Lisa Dutton digs through every nook and cranny in her 11-year-old son's room multiple times a week.
"He understands as long as he lives under our roof we will be searching rooms and checking up on him," said Dutton, an Orlando mother of two.
Dutton's attitude is how a New York state senator wants all parents to act.
Eric Adams represents New York's 20th district, an inner-city area of New York City.
He posted a five-minute tutorial on YouTube this month encouraging parents to search their teenager's rooms for drugs and guns.
"There are no First Ammendment rights in your home," said Adams in the video, where he is shown finding cocaine in a bookcase and a small handgun in a pillow case.
Adams said the goal of the video is to help parents get guns off the streets and keep their children from getting involved in crimes.
In Central Florida, juveniles may be getting involved in more brazen and violent crimes, according to a study done at the University of Central Florida.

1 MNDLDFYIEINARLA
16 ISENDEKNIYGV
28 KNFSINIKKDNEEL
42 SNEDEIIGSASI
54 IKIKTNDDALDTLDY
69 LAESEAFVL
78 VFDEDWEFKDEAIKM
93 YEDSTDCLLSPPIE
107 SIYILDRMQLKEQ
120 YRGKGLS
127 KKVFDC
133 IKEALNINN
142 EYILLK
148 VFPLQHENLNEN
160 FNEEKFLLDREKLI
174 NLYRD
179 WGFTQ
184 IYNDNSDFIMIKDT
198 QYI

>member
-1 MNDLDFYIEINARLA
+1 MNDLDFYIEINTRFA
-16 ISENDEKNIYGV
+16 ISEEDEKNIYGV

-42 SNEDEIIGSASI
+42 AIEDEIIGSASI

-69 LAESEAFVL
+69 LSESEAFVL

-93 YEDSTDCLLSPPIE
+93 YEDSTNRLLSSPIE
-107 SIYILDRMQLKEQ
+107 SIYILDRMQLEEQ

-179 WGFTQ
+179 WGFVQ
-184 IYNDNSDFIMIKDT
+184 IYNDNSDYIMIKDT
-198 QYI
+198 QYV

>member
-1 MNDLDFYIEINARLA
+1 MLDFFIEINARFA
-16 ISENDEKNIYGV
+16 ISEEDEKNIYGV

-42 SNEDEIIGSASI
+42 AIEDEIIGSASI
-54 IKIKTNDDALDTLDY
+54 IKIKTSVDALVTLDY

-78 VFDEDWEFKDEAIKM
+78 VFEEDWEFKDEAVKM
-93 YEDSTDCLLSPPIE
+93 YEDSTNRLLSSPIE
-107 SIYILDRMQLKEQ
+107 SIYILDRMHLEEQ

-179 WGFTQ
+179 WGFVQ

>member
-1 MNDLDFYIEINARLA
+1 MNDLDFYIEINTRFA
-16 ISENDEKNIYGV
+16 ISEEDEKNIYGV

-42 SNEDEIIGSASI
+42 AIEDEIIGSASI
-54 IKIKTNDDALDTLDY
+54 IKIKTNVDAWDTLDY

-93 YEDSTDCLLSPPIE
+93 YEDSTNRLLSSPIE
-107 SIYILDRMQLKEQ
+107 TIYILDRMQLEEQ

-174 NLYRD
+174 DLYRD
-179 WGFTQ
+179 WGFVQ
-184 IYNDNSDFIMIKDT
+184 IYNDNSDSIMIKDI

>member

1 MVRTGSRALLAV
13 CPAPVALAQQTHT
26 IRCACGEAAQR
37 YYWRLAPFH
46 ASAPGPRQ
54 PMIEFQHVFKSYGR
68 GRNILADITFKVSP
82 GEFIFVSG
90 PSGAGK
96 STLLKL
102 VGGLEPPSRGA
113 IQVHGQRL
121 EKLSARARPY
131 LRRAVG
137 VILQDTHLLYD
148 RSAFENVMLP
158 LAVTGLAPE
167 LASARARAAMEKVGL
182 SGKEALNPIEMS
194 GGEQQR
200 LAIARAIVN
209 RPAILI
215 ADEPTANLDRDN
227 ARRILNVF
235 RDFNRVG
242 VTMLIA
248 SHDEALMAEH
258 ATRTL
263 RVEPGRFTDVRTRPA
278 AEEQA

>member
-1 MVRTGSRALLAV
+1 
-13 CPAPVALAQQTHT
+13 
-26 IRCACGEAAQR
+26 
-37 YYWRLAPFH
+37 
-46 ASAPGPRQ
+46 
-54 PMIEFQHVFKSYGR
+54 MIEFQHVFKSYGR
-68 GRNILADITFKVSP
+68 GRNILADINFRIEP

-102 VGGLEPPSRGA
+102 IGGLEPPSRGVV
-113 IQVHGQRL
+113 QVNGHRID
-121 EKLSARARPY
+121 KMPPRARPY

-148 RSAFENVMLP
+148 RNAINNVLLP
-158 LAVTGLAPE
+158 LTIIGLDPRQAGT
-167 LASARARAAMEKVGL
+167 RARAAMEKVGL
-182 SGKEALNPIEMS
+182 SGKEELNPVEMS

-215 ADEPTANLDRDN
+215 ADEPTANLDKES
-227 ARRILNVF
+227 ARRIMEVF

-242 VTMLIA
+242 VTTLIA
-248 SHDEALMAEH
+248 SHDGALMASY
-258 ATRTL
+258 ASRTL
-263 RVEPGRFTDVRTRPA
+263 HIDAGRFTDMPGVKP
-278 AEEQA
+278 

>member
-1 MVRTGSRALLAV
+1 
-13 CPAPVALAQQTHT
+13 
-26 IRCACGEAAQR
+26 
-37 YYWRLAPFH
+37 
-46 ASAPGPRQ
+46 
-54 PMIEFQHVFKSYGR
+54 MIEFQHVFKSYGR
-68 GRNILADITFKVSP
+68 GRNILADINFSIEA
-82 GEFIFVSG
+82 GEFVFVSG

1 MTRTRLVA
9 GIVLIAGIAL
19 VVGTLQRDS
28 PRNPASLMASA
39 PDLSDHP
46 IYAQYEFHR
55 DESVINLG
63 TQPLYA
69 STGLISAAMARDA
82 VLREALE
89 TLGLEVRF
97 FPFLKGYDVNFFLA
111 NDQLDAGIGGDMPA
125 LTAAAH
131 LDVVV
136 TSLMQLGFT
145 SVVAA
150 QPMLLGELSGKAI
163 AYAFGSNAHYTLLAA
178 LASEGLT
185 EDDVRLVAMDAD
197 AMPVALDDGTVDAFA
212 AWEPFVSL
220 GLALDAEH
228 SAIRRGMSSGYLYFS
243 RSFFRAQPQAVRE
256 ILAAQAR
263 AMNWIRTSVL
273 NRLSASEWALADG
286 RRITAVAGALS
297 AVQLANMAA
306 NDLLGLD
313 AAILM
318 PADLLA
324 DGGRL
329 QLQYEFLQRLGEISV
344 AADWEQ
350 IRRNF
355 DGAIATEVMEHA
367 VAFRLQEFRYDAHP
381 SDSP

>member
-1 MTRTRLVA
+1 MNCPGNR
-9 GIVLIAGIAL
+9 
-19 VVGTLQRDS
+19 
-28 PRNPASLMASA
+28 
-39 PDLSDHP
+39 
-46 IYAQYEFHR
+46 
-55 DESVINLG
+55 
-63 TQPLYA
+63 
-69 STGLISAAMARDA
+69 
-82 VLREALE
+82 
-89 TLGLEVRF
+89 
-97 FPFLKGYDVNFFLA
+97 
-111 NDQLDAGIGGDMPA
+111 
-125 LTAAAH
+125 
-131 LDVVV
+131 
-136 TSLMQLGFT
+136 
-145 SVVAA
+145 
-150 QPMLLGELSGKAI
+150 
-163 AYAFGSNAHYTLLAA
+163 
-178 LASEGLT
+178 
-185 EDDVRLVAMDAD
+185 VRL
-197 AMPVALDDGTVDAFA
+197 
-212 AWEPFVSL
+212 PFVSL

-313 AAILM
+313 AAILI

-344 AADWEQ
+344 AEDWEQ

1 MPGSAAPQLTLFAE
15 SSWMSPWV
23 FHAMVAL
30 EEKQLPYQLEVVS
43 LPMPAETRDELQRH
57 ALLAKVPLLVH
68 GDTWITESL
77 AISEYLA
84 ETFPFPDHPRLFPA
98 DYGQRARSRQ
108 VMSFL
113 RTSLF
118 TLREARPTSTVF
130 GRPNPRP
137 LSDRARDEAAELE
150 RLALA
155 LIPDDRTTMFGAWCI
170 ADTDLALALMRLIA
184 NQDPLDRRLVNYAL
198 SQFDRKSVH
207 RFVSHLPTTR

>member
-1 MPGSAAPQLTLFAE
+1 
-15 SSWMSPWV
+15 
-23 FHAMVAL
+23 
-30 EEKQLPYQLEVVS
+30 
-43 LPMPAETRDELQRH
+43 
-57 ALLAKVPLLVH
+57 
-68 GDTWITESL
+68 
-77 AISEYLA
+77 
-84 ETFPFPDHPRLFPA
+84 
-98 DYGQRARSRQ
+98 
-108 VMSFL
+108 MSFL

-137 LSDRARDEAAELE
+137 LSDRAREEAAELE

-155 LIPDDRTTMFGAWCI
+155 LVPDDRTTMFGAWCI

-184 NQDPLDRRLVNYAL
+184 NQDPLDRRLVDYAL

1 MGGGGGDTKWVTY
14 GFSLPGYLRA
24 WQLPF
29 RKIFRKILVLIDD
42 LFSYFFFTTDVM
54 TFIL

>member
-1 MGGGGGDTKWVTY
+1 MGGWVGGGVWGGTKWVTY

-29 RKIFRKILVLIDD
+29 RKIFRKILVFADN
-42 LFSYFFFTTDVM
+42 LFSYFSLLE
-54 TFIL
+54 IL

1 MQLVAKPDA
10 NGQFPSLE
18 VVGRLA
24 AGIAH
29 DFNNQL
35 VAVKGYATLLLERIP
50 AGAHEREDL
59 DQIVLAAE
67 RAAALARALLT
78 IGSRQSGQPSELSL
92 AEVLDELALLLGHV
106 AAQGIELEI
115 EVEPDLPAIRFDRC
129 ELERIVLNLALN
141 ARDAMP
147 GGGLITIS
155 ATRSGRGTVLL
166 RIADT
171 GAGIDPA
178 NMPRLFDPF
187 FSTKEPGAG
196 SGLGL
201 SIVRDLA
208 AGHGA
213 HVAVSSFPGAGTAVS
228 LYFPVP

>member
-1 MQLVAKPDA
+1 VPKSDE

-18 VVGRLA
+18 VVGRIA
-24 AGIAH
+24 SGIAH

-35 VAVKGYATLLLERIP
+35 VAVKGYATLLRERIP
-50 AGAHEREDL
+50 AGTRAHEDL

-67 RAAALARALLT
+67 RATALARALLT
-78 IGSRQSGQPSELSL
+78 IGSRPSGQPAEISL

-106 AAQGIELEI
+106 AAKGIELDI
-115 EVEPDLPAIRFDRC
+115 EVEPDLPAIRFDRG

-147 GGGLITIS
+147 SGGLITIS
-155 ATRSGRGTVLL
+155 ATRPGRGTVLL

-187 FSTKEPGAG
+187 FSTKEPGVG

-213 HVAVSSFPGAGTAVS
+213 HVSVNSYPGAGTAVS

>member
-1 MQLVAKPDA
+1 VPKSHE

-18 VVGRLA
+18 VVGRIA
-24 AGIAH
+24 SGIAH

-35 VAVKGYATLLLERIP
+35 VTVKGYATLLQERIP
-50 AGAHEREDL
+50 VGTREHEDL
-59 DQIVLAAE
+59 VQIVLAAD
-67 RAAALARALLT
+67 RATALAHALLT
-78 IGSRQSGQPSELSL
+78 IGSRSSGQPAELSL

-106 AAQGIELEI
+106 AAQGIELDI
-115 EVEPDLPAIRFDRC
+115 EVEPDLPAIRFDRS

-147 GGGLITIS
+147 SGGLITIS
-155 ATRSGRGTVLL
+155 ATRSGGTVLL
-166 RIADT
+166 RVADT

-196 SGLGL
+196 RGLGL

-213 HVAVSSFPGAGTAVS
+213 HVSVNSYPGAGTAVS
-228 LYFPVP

The study looked at juvenile crimes in Orange and Osceola Counties from January 1995 through December 2006.
That data pointed out in increase in crimes like burglary, robbery and assaults.
In Orange County, in 2006, 360 juveniles were arrested for assault, 301 were arrested for robbery and 992 were arrested for burglary.
Dr. Ken Adams, a criminal justice professor at UCF who co-authored the research, said that some of the juveniles they looked at were frighteningly dangerous.
"(They were) increasingly brazen, increasingly dangerous, and for whom traditional juvenile justice systems may not be effective," said Adams.
He said the idea of searching teenagers' rooms is not a new one, but parents needs to be aware of the reaction they might get from their children if they decide to do it.
"The child could see this as a violation of his or her privacy, as a lack of trust between the parent and the child," said Adams.
Dutton feels her son does not have privacy in her home and she's not alone.
Parents who responded to the Local 6 Facebook page on this topic admitted to searching rooms, conducting random drug tests and even reading their kids' diaries.
Dutton said it's a way to make sure her son, who has never been in any trouble, stays safe.
"It's much easier for him and his friends, too. There's no peer pressure involved. He can blame us for anything," said Dutton.